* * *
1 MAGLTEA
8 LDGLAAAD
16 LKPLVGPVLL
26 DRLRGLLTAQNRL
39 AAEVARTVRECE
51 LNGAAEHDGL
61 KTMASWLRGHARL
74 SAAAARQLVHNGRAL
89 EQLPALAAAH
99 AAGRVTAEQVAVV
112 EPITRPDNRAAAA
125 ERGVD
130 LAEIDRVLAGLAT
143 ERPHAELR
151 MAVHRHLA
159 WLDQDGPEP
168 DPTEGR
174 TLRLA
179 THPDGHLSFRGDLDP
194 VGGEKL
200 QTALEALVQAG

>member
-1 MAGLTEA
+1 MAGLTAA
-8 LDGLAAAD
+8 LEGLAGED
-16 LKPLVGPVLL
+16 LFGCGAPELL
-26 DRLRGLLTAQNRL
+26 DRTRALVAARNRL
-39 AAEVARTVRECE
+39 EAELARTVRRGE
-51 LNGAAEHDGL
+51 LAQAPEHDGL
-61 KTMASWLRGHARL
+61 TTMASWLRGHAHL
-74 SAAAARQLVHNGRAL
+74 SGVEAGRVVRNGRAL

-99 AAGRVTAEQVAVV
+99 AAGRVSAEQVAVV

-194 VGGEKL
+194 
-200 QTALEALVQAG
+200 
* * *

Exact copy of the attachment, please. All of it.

1 MAGLTEA
8 LDGLAAAD
16 LKPLVGPVLL
26 DRLRGLLTAQNRL
39 AAEVARTVRECE
51 LNGAAEHDGL
61 KTMASWLRGHARL
74 SAAAARQLVHNGRAL
89 EQLPALAAAH
99 AAGRVTAEQVAVV
112 EPITRPDNRAAAA
125 ERGVD
130 LAEIDRVLAGLAT
143 ERPHAELR
151 MAVHRHLA
159 WLDQDGPEP
168 DPTEGR
174 TLRLA
179 THPDGHLSFRGDLDP
194 VGGEKL
200 QTALEALVQAG

>member
-1 MAGLTEA
+1 MAGLTAA
-8 LDGLAAAD
+8 LEGLAGED
-16 LKPLVGPVLL
+16 LFGCGAPELL
-26 DRLRGLLTAQNRL
+26 DRTRALVAARNRL
-39 AAEVARTVRECE
+39 EAELARTVRRGE
-51 LNGAAEHDGL
+51 LAQAPEHDGL
-61 KTMASWLRGHARL
+61 TTMASWLRGHAHL
-74 SAAAARQLVHNGRAL
+74 SGVEAGRVVRNGRAL

-99 AAGRVTAEQVAVV
+99 AAGRVSAEQVAVV

-194 VGGEKL
+194 
-200 QTALEALVQAG
+200 